Blog entries from March, 2013

Last day of driving

Sunday, March 31st, 2013 at 10:07pm

Earlier this evening the driving portion of this road trip was completed when we arrived back in Devonport. Of course this was with just enough time to check into the motel, find some dinner and then get back to watch the new episode of Doctor Who.

The day started in Launceston with a brief stop by the Trevallyn Dam and a lookout on the western side of town.

Looking down the Tamar

We then visited the Launceston Tramway Museum where it was quite interesting to see that although they only ever had 29 trams, they have managed to track down all of them. Of course not all have survived, some are being restored and this example has been retained as an example of the chook shed it had been converted into.

There's a tram in there

From Launceston we followed the eastern side of the Tamar River to George Town where we were lucky enough to arrive at lighthouse at noon, just at the time that they sounded the restored fog horn.

Horizontal stripe

Heading back up the river we stopped at one of the old semaphore stations (that linked George Town with Launceston).


Crossing over the Tamar was via the Batman Bridge – the first cable-stayed bridge in Australia.

Another Australian first

Now on the western side of the river we visited the mining museum at Beaconsfield, didn’t see much at Greens Beach, skipped visiting Port Sorell and then arrived in Devonport.

Although we did see the Spirit come into port at Devonport, our booking is for tomorrow (a day sailing) as we wanted to keep our last driving day flexible. We did ask if we could change our booking to tonights sailing, but it would have cost $300 to change it at this late stage…

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Up through the middle

Saturday, March 30th, 2013 at 09:45pm

As this road trip through western Tasmania draws to a close, today we travelleled north from Hobart to Launceston, but we didn’t just follow the main highway.

From Hobart we headed back up the Derwent River to have another look at its vertical lift bridge.

Largest of its kind

From there we continued north, but then turned off into the hills to the Waddamana Power Station Museum.

Grand entrance

The museum was an excellent source for photos of old machinery and switching gear. This alone has provided many photos for me to sort through later.

From Waddamana we headed up to the Miena Dam on Great Lake. The water level was low enough to expose the second Miena Dam (a series of concrete arches) behind the current rockfill dam. It wasn’t quite low enough to expose the first concrete dam, but it was just visible.

First (just), second and third

Around the corner from the Miena Dam was the outlet of the pipe where water is pumped up from Arthurs Lake. Here is a small power station that uses that water to reclaim some of the energy.

Cost recovery

Continuing north we dropped down the Great Western Tiers and then arrived in Launceston in mid-afternoon. This gave us time to visit Cataract Gorge, both First Basin and the old Duck Reach power station.


First basin

Gathering needles

New(er) concrete, older stone

We also drove around Launceston, noting the Tramway Museum for a visit tomorrow.

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Hobart on Good Friday…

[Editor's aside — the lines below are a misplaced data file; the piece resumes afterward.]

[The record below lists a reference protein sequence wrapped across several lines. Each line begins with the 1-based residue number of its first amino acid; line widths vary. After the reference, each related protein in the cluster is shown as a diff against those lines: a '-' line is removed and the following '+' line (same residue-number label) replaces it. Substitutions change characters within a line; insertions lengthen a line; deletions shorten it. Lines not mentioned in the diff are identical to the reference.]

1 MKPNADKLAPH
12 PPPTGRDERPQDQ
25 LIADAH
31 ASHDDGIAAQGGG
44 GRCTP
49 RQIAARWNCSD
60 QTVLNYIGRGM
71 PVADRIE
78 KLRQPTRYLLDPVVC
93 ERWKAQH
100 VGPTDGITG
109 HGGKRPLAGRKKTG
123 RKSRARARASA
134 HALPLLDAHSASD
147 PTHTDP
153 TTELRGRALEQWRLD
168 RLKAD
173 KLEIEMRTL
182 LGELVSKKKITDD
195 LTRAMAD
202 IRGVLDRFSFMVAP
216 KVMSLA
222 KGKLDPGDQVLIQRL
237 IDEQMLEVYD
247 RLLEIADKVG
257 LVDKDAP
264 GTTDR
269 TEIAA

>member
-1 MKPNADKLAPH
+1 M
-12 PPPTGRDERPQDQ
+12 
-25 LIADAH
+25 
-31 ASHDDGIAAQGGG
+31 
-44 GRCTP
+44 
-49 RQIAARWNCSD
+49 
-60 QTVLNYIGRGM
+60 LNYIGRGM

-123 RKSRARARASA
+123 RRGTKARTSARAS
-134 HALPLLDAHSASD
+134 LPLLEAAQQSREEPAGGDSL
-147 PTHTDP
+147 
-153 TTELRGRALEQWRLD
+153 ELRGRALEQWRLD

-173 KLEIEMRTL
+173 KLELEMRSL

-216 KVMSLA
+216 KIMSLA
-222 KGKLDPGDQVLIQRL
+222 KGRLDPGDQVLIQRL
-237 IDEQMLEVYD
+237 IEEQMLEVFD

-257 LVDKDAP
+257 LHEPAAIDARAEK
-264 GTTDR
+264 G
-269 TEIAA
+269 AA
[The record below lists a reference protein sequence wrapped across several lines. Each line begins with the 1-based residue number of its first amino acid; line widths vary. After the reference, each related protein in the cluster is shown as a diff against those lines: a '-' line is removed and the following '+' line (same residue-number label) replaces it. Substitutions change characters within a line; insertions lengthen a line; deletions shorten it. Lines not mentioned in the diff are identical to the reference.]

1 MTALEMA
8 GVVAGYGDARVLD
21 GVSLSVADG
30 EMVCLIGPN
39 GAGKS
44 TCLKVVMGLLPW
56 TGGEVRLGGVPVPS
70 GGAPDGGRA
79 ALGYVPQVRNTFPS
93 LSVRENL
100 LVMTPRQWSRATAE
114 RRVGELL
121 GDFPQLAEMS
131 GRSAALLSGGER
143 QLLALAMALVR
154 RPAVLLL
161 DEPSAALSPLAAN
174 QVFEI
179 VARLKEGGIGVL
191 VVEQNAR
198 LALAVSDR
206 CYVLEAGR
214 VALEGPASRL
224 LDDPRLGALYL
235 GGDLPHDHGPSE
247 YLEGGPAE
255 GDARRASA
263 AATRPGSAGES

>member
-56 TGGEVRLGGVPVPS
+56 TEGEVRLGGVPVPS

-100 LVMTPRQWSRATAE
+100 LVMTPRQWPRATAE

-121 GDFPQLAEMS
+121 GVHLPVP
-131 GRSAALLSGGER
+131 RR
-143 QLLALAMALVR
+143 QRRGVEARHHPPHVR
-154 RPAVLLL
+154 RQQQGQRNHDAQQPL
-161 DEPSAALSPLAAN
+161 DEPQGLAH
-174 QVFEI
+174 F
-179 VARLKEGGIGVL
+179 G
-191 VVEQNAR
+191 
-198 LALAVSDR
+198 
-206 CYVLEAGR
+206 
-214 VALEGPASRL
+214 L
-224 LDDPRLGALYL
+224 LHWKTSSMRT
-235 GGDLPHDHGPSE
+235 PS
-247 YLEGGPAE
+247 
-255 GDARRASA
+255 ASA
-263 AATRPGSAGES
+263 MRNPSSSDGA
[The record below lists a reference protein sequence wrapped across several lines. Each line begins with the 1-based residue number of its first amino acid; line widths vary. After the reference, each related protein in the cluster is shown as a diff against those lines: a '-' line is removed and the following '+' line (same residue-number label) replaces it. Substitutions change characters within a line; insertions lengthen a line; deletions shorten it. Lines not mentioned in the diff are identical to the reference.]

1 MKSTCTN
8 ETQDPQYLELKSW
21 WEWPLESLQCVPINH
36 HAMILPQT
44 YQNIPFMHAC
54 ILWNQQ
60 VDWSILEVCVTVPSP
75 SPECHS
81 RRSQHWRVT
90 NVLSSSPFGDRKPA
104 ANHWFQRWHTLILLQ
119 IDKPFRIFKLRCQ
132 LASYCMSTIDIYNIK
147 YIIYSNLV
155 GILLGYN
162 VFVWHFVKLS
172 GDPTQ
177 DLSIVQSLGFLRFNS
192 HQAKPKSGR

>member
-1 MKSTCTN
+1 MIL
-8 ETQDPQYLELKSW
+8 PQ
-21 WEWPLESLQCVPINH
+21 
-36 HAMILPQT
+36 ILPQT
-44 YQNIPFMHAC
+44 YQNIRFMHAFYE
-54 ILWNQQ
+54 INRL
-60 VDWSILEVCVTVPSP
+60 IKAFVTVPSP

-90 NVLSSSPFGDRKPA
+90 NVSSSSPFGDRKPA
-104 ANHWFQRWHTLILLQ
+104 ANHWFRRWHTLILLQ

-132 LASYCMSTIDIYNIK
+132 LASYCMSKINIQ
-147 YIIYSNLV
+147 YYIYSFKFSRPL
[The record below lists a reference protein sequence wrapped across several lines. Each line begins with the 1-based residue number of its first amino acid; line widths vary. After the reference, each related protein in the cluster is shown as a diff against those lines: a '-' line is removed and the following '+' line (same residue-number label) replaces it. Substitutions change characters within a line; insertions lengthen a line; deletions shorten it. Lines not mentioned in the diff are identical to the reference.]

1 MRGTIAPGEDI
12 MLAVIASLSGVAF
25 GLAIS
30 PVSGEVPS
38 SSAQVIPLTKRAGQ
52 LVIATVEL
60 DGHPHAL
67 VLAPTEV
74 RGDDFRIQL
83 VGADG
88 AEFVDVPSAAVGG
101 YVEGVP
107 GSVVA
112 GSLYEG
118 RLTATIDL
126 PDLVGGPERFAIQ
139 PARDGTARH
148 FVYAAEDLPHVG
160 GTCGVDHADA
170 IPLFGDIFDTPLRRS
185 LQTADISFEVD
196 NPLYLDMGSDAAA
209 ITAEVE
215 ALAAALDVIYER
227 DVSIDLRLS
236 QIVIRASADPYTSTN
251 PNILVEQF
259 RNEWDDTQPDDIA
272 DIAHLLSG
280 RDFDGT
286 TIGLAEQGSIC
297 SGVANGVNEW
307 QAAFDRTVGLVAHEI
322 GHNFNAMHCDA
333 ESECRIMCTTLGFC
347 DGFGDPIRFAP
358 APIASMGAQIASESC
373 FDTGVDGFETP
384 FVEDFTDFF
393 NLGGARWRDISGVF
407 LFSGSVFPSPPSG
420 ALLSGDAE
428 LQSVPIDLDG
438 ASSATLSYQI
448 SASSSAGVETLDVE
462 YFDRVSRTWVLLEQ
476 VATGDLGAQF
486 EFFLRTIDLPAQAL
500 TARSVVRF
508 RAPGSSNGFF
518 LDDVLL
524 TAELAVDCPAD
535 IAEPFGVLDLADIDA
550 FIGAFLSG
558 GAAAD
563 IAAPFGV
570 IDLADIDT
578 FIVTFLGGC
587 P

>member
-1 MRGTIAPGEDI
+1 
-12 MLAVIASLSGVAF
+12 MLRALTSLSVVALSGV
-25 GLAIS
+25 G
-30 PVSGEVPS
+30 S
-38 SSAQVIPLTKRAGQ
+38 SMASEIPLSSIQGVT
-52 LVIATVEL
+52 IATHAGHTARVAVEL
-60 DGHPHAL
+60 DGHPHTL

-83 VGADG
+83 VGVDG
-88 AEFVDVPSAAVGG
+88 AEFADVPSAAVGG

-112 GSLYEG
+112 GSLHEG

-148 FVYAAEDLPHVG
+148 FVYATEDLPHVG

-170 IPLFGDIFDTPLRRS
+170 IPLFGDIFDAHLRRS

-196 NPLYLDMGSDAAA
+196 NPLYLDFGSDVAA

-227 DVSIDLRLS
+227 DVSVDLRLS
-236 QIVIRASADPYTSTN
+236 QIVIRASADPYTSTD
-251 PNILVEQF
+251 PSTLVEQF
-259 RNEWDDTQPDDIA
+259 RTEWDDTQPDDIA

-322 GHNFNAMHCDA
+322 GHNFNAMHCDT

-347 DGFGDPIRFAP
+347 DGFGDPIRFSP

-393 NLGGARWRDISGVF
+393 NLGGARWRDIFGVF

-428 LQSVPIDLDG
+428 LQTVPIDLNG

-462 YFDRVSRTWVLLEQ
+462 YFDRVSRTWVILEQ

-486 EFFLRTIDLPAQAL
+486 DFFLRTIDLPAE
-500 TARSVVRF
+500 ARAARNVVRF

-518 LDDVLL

Friday, March 29th, 2013 at 10:15pm

Our Tasmania road trip is almost over with today being a full day in Hobart. Today is also Good Friday. What is Hobart like on Good Friday? In our roaming around searching for things to do or see we did stop by the Waterfront and Salamanca Place. The former featuring a cruise ship in port and the latter the busiest place we saw all day.

After an early lunch we headed over the Tasman Bridge to the Rosny Hill Lookout, drove past the Bellerive Oval before stopping under the eastern approach to said bridge.

Under the Tasman

We then headed up the eastern side of the Derwent River, stopping at a few places which included shortly before the Bowen Bridge with a view across the river of the zinc smelter. (and the Incat shipyard, but nothing interesting was visible)


After crossing the river we headed over the the Tasmanian Transport Museum which we understood to be “open on Saturdays, Sundays and Public Holidays”. It seems that Good Friday isn’t a public holiday, as it was not open. With more time to kill, but not in the mood to look at actual art we found a place to photograph Mona from a distance.

The villain's lair

Heading back south (we were working our way anti-clockwise) we stopped at the western approach to the Tasman bridge before heading up into Queens Domain. As we now expect, the view from the summit lookout was obscured by trees, but interestingly there was access onto a pair of huge water tanks, from which there was a clear view of the Tasman Bridge.

Connection to the east

By now we had exhausted our short list of places to go, but it was only mid afternoon. To fill the time we brought forward our visit to Richmond from tomorrow. On the way we spotted some dishes not far from the road, which turned out to be the Mount Pleasant Radio Observatory.

An unexpected find

Later research informed us that one of the dishes (not the one pictured) is from the former Orroral Valley Tracking Station which we stopped at on a previous road trip.

Continuing on to Richmond we of photographed the bridge…

One hundred and ninety

… before heading back to Hobart via Sorrell, Seven Mile Beach and even Rokeby where we spotted this sign.

Something for sale

Since we stopped via Richmond today, tomorrows plan is now to head straight for the Hydro Museum at Waddamana before ultimately ending up in Launceston.